Leslie, W. D, Lix, L. M, Langsetmo, L., Berger, C., Goltzman, D., Hanley, D. A, Adachi, J. D, Johansson, H., Oden, A., McCloskey, E. & Kanis, JA. (2011). Construction of a FRAX® model for the assessment of fracture probability in Canada and implications for treatment. Osteoporosis International,22(3), 817-827. United Kingdom: Springer Verlag. Retrieved from https://doi.org/10.1007/s00198-010-1464-2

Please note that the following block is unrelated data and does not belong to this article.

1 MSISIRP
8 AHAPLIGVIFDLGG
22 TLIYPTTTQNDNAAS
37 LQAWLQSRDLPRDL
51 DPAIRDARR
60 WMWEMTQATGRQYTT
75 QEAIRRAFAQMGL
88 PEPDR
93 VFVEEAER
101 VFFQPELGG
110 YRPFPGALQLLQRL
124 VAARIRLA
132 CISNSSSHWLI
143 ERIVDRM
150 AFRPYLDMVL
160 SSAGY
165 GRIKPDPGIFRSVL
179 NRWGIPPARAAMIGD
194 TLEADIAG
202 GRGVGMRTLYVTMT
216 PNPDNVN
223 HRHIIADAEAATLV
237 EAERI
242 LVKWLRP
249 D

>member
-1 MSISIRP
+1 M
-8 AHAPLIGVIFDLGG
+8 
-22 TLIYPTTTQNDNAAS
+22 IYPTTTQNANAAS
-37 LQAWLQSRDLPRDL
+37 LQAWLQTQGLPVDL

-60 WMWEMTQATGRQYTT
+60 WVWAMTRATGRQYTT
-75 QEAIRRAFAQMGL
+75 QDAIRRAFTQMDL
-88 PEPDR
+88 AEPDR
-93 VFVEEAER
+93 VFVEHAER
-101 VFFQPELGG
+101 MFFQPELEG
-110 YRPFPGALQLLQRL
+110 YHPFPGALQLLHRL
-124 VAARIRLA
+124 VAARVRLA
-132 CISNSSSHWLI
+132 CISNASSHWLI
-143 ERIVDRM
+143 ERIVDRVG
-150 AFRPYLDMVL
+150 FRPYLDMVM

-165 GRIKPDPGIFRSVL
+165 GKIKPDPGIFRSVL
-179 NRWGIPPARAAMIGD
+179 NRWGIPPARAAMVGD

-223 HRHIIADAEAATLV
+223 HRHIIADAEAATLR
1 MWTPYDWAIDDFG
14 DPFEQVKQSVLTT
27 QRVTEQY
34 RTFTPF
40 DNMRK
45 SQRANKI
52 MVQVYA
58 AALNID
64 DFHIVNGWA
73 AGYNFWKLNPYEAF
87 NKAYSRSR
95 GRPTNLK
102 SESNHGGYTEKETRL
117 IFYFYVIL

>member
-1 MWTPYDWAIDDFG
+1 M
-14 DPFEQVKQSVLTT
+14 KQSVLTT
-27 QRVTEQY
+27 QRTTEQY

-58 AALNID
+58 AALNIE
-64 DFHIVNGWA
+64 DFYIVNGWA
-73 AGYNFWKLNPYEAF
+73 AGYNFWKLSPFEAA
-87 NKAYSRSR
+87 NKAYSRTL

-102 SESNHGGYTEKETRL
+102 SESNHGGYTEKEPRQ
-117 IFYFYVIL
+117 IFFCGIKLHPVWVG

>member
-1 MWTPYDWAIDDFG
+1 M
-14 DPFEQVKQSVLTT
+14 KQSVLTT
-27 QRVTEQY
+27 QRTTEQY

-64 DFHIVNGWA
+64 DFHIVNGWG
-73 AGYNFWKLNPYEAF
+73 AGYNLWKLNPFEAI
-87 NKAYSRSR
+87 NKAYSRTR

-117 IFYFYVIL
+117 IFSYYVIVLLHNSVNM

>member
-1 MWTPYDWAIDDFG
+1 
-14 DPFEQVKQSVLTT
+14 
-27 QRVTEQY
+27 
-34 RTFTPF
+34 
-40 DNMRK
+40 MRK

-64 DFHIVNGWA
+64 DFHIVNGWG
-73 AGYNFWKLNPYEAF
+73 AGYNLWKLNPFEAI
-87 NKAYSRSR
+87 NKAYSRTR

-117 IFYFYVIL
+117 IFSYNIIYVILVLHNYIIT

Summary: We describe the creation of a FRAX® model for the assessment of fracture probability in Canadian men and women, calibrated from national hip fracture and mortality data. This FRAX tool was used to examine possible thresholds for therapeutic intervention in Canada in two large complementary cohorts of women and men. Objective: To evaluate a Canadian World Health Organization ( WHO ) fracture risk assessment ( FRAX® ) tool for computing 10-year probabilities of osteoporotic fracture. Methods: Fracture probabilities were computed from national hip fracture data ( 2005 ) and death hazards ( 2004 ) for Canada. Probabilities took account of age, sex, clinical risk factors ( CRFs ), and femoral neck bone mineral density ( BMD ). Treatment implications were studied in two large cohorts of individuals age 50 years and older: the population-based Canadian Multicentre Osteoporosis Study ( 4,778 women and 1,919 men ) and the clinically referred Manitoba BMD Cohort ( 36,730 women and 2,873 men ). Results: Fracture probabilities increased with age, decreasing femoral neck T-score, and number of CRFs. Among women, 10.1–11.3% would be designated high risk based upon 10-year major osteoporotic fracture probability exceeding 20%. A much larger proportion would be designated high risk based upon 10-year hip fracture probability exceeding 3% ( 25.7–28.0% ) or osteoporotic BMD ( 27.1–30.9% ), and relatively few from prior hip or clinical spine fracture ( 1.6–4.2% ). One or more criteria for intervention were met by 29.2–34.0% of women excluding hip fracture probability ( 35.3–41.0% including hip fracture probability ). Lower intervention rates were seen among CaMos ( Canadian Multicentre Osteoporosis Study ) men ( 6.8–12.9% ), but in clinically referred men from the Manitoba BMD Cohort, one or more criteria for high risk were seen for 26.4% excluding hip fracture probability ( 42.4% including hip fracture probability ). Conclusions: The FRAX tool can be used to identify intervention thresholds in Canada. The FRAX model supports a shift from a dual X-ray absorptiometry ( DXA )-based intervention strategy, towards a strategy based on fracture probability for a major osteoporotic fracture.
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